• Many breeds are dual purpose. Many breeds of ducks not only make great egg layers, but they can also provide delicious meat for the freezer, too.
  • Ducks like to graze on grass and weeds. Let your ducks run in your yard, and you won’t have to mow as often.
  • They produce great fertilizer. Whether you let your ducks forage in your garden or on your lawn, they’ll leave wonderful fertilizer behind wherever they go.
  • Ducks are very winter hardy. Ducks are tough birds! In general, they do well in just about any kind of weather with a proper shelter to protect them from wind and snow.
  • Ducks never eat their own eggs. Egg eating can be a common problem with chickens, but I have never heard of, or experienced, ducks having this problem.


The Cons
  • Ducks can be messy. Ducks are at least as messy as chickens, and probably even more so. Be prepared to clean out their house often and change their water at least a couple times a day.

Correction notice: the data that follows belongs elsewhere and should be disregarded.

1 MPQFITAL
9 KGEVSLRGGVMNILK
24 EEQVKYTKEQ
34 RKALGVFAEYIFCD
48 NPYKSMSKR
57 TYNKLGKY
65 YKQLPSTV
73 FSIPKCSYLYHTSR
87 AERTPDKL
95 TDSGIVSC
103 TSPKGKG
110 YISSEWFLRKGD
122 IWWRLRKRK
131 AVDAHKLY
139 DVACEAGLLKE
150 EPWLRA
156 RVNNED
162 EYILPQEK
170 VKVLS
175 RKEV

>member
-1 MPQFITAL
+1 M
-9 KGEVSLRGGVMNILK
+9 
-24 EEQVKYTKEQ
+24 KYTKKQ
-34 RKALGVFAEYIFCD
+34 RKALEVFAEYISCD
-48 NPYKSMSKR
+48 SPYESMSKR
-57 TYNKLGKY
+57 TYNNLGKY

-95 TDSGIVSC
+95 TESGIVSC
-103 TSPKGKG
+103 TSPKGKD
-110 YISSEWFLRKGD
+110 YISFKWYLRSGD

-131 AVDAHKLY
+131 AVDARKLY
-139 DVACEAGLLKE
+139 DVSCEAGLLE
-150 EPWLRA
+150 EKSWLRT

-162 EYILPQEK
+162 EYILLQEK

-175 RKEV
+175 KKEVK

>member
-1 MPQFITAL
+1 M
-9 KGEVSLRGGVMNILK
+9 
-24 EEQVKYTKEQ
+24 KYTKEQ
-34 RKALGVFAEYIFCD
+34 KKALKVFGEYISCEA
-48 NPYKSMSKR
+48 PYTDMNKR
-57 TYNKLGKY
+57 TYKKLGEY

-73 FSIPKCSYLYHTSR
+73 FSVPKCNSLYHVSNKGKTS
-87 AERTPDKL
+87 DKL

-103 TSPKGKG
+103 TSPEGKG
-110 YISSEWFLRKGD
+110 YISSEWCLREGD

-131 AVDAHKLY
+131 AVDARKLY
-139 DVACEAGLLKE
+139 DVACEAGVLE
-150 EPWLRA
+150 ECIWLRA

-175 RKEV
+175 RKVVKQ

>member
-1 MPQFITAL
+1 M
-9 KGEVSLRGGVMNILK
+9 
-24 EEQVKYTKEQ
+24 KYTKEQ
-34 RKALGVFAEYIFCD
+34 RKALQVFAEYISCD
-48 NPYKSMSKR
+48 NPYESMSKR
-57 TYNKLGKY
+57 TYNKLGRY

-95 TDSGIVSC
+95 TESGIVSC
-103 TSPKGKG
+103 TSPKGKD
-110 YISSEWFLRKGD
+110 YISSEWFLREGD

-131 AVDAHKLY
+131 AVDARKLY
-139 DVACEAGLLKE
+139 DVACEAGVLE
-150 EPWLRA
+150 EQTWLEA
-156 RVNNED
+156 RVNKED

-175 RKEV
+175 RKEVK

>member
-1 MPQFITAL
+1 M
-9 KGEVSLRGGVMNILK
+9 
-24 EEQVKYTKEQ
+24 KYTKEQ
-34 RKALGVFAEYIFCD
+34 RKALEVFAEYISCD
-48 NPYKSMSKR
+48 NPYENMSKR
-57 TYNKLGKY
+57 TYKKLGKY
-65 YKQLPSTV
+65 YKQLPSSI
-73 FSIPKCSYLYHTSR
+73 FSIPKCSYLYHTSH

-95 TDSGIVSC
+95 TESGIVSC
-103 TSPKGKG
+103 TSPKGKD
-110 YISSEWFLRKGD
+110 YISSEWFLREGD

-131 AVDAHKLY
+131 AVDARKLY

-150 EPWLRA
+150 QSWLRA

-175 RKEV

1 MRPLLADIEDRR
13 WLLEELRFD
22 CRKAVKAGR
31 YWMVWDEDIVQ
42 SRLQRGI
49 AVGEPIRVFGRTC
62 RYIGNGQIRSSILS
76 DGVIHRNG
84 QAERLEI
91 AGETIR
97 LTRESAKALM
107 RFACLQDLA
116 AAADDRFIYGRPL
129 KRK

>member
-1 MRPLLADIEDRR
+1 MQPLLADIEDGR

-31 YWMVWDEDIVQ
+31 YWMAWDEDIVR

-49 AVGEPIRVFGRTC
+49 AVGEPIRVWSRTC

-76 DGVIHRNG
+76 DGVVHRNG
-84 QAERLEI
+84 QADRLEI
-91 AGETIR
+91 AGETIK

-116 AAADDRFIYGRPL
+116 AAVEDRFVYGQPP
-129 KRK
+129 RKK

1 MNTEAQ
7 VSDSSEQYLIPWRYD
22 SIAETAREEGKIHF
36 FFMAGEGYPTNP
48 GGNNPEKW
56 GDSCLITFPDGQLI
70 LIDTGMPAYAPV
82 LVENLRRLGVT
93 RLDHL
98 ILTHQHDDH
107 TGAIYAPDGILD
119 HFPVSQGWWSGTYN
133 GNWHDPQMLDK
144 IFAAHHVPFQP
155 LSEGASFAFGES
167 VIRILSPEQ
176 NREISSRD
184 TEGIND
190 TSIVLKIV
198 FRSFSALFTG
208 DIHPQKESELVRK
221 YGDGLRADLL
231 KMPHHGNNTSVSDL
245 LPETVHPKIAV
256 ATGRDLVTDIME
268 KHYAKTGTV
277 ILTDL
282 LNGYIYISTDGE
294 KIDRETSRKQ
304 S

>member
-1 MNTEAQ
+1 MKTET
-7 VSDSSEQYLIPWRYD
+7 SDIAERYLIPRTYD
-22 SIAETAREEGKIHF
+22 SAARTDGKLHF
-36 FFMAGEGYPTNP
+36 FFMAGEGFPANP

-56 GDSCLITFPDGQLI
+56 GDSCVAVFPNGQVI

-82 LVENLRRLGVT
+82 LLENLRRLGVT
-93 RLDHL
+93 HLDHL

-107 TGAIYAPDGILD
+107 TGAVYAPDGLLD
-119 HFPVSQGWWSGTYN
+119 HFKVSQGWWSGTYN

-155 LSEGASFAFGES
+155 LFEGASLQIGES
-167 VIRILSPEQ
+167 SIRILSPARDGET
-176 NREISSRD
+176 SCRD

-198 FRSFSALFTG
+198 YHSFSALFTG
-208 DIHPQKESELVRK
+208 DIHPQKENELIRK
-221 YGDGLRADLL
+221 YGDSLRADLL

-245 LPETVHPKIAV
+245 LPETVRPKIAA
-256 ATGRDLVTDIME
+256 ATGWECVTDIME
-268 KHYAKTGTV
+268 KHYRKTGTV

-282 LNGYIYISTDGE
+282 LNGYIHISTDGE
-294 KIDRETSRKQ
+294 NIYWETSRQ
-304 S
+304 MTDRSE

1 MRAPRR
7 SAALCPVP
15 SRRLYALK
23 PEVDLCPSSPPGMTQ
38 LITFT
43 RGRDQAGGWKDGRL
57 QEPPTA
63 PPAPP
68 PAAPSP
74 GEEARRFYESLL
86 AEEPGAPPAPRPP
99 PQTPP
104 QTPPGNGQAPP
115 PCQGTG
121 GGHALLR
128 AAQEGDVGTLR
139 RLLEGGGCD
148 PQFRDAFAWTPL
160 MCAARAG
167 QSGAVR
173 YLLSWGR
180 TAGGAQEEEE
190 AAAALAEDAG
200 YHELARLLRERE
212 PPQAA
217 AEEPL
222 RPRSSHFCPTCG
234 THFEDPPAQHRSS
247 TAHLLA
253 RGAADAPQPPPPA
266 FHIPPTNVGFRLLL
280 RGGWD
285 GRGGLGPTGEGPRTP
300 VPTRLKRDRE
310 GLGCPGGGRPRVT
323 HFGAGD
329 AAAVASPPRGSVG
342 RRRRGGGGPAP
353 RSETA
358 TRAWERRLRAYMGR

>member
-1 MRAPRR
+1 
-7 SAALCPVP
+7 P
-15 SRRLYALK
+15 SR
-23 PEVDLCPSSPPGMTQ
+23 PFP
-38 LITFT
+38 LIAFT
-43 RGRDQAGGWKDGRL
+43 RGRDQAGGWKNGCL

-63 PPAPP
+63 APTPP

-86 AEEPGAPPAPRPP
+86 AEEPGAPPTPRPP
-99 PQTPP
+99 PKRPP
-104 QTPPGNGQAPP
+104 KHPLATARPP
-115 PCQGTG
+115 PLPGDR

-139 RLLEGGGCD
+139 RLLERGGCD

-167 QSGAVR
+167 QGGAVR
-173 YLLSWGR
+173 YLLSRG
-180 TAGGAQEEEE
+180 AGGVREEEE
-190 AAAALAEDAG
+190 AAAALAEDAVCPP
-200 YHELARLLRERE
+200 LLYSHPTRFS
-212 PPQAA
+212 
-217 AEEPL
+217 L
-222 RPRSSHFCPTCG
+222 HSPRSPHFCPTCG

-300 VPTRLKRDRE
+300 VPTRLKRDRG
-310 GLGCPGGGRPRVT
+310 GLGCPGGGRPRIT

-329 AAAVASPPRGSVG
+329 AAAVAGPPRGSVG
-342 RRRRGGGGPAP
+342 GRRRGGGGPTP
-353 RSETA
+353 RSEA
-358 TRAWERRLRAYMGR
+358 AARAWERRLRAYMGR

• Ducks are noisy. They are social animals, and they like to talk to each other, a lot! Expect to hear them talking back and forth a lot, and their alarm sounds are especially Personally, I enjoy the sounds of ducks in the yard, but if you have close neighbors, the noise is something to consider.

Some Tips to Help You Get Started with Ducks on Your Homestead
  • Choose a breed that suits your needs. With dozens of breeds to choose from, there’s sure to be one that’s perfect for your homestead. I personally love Indian Runner Ducks for egg production and pest control around the homestead. They are land ducks, so they don’t require a pond, just a water dish deep enough to dunk their heads in. They produce eggs year-round and have sweet personalities. Other popular breeds for homesteaders looking for good egg production include:

Khaki Campbells- Another favorite of mine, Campbells are hardy ducks that lay lots of eggs and have great personalities. They are land ducks, too, so they don’t need a pond or pool for swimming.